Two days ago, Rick went into the crawl space of the basement to grab wood to build more vegetable garden boxes, and came across a nest of 4 baby raccoons! They were newly born, eyes closed, cute as ever with their mask-markings already in place. The teen mother was partially hidden in the rafters, amid the torn up insulation she used for her nest, staring at us.
I am not sure who was more frightened, the raccoon teen-mamma or me. Everyone knows how vicious a wild animal can be in protecting her young. Rick called the Ocean Shores Animal Wildlife and Rescue Service. We will have the baby raccoons professionally removed from our crawl space. Later this week, a team from the rescue service will first fix the vents the mother busted through, and then the team will remove the babies. I would not want their job! They are required to place the babies somewhere on our property, where their mother can find them. Rick suggested putting the babies under the Row to Canada dory, the Rowing Smitty. The team then will place the baby raccoons under the dory, which is outside, turned upside down, a perfect shelter from the ceaseless rains. Then the team will come back to see if the mother has abandoned her babies or if she has resumed taking care of them. If she abandons them, the team will take the babies and nurse them until they are old enough to be set free in the wild.
What an ordeal! Readers: Creature Proof Your Home!
Total cost for all of this? ….well over $300 for “appraisal, removal, vent repair, and follow up investigation”! Go rescue team! I hate to say this, but I know what my dad would have done (need I say more??)….and I am proud that I am married to a man who thinks like I do and not like my father. We will do everything in our power to relocate the budding family. It’s expensive and I know raccoons can be a nuisance, but we couldn’t do it any other way. We didn’t get a photo of the adorable babies for fear the mother would tear the cameras out of our hands.
On a totally different subject, I got to thinking that if you are an avid reader of my blog, you may be left wondering about some events, people, or various stories I mention and don’t necessarily swing back to in my writing. The remainder of this entry is really a “follow up” blog post.
From What’s up? blog entry: Rick’s foot is better! He is about to take the last of his second round of antibiotics and he is confident the infection will not come back. And, of course he is feeling better. We went shopping for Steel Toe Boots, which he will start wearing whenever he is doing heavy work around the property. And Rick just received The Starfish Award for outstanding volunteerism in 2012! I took this photo of Rick holding his award:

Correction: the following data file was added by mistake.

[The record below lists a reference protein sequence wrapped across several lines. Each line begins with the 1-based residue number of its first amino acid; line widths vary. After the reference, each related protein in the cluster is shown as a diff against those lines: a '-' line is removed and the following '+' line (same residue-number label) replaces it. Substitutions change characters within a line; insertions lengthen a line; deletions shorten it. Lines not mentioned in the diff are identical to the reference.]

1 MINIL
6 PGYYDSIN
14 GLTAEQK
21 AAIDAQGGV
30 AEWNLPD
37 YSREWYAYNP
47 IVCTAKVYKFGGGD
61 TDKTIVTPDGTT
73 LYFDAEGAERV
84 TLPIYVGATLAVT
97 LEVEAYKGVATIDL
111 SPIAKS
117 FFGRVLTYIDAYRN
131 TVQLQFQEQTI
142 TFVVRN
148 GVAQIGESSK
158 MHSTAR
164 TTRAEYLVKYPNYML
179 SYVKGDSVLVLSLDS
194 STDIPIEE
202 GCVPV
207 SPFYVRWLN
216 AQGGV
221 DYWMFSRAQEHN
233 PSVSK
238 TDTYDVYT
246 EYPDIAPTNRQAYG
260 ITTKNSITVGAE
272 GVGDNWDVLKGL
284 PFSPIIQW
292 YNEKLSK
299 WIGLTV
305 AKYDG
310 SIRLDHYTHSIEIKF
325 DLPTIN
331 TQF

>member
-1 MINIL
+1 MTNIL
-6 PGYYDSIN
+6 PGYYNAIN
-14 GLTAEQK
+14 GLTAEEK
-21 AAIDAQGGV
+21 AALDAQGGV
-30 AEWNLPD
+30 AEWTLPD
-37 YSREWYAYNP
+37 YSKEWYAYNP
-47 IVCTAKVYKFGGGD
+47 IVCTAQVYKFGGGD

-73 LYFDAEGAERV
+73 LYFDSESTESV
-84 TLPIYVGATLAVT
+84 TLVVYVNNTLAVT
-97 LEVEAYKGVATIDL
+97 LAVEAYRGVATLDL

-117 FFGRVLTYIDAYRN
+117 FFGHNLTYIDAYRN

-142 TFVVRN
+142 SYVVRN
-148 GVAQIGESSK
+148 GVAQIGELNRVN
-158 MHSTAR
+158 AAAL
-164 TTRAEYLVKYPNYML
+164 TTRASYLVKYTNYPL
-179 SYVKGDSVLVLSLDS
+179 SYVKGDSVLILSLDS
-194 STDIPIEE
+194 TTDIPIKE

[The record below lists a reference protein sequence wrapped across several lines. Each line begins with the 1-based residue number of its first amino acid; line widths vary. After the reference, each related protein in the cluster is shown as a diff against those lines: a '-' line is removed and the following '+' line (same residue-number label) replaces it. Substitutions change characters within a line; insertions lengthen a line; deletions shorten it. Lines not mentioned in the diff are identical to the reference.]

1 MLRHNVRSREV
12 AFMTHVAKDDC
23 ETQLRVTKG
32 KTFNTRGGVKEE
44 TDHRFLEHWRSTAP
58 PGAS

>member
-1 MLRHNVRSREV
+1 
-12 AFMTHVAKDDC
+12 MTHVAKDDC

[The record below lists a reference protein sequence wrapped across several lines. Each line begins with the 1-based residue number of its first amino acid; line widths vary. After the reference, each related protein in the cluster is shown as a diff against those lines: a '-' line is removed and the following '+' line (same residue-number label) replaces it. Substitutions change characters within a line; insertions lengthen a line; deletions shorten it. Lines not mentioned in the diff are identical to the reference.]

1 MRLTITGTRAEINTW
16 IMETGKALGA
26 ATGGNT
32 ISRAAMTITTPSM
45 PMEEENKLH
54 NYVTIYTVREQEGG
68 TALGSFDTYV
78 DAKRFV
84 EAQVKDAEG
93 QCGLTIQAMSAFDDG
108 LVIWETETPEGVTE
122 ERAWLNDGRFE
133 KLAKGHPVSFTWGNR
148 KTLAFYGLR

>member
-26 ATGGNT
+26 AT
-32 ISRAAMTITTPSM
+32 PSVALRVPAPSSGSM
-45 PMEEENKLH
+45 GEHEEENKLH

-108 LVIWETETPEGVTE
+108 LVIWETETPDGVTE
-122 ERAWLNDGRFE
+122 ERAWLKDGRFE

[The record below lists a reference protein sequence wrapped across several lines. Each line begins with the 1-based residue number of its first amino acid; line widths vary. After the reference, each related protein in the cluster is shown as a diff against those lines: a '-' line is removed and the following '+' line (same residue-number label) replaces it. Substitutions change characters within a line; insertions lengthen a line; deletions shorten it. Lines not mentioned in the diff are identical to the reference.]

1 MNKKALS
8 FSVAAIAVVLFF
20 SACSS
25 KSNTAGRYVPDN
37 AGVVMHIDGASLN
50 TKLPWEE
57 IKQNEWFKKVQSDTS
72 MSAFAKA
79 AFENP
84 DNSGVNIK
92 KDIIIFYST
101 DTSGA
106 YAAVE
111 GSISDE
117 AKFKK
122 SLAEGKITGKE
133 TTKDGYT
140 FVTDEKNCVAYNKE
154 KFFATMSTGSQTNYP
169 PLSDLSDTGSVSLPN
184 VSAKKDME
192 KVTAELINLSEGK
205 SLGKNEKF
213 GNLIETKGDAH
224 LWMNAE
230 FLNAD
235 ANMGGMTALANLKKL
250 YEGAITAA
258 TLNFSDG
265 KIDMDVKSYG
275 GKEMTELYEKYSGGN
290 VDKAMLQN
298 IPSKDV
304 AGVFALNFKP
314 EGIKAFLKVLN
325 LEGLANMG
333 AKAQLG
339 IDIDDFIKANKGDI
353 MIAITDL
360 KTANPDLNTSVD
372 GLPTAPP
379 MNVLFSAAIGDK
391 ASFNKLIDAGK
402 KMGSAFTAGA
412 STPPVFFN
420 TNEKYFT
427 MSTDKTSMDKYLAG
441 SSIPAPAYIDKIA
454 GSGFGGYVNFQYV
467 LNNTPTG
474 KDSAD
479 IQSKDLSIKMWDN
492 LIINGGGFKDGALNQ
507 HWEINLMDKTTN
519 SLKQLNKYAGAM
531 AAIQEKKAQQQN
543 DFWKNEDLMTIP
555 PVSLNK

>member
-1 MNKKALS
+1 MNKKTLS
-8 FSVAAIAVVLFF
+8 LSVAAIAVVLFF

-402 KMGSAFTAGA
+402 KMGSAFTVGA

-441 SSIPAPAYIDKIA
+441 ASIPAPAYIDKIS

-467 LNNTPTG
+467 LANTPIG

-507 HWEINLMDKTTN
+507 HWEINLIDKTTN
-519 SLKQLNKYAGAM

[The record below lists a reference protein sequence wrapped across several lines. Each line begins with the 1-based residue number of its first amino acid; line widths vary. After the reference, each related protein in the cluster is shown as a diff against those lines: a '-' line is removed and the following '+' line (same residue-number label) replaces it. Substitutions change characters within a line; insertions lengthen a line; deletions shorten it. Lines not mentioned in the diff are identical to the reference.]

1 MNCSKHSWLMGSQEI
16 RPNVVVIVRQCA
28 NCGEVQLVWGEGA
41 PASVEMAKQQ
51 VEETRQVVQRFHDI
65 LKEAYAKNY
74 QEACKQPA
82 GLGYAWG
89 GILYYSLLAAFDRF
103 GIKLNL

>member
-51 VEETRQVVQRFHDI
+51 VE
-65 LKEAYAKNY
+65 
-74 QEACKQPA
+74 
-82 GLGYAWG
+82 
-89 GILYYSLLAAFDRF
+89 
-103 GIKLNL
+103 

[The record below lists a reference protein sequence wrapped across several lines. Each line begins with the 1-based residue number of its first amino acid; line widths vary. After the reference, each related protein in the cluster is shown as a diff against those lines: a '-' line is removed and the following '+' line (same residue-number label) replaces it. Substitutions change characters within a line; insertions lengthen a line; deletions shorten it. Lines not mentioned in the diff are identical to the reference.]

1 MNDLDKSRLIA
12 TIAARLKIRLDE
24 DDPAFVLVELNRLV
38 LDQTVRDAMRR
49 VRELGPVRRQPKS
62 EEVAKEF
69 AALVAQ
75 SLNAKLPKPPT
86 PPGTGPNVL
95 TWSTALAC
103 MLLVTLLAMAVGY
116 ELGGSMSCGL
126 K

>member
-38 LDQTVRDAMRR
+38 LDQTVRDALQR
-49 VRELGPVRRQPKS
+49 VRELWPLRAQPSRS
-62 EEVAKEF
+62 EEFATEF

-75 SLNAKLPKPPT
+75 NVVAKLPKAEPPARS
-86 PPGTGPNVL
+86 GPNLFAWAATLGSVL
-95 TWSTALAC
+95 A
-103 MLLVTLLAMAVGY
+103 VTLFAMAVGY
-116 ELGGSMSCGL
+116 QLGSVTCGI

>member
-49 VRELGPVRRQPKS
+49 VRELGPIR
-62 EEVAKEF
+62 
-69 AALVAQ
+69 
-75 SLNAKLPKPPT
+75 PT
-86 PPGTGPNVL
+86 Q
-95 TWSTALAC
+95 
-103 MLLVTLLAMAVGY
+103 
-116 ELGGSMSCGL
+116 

I am so proud of him! He won this award because of his work with last year’s Row to Canada ALS fundraiser. On an 11-day row from Washington to Canada, Rick and his crew raised over $8,000 for the ALS Association.
And on 6/6 at 6 p.m. at the Seattle Art Museum, Rick’s students will present a short film, Rowing Smitty, based on a longer documentary they are producing about the Row to Canada fundraiser. The event, SHOWCASE, is FREE and if you live in the Seattle area, it is an event not to be missed. It is put on by Seattle Central Community College Film and Video Program and is presented by Rick’s LAST graduating class (sadly, this incredible program is being CUT out completely due to state budget cuts).
From Pre-Fusion Yoga blog entry: Jan Dahl is back home in Eastern Washington after having her collapsed spine fused together. It was an extremely complicated surgery and Jan survived one complication after another. I went to visit her shortly after her second surgery and I was amazed by her spirit and deeply moved by her supportive husband, Vincent, who rarely left her side. I am happy to report that Jan is recovering and feeling better. She has even started going to yoga classes at her local yoga studio again! She is forever grateful for all the love, prayers, and light that family and friends sent her way. She firmly believes that the many prayers and well wishes are what helped her survive the surgery, the many complications, and recovery.
From Chickens blog entry: I wrote this post two years ago, and for the past two years, the condo owners in my building have never stopped muttering about the neighbor’s chickens. Their greatest fears doubled when our neighbor took on one more chicken, bringing the total to 3! I am all for urban chickens and urban farming, but it appears that the chicken man didn’t provide a safe haven for his chickens. More than once, I would come back home from teaching and see my neighbor’s chickens strutting their stuff on the street and dodging cars! Since I often fed them lettuce and other vegetables, they trusted me to pick them up and place them back in their yard. I was always amazed at how light they were. Yes, I used the word “were” in the past tense because the worst thing happened to the chickens. A raccoon got into their makeshift flimsy hen-house and ate every single one of them! Those poor chickens deserved so much better! Rick witnessed one such event and reported the gruesome details of the chickens’ demise. A few days later, I ran across the chicken man and asked him how he was doing, thinking how depressed he surely must be over about the raccoon attack. He seemed to be over the loss of his chickens and was already very excited about his newest adventure: he is moving to Thailand to rock climb his life away and he seemed to be relieved to not have to find a home for his chickens.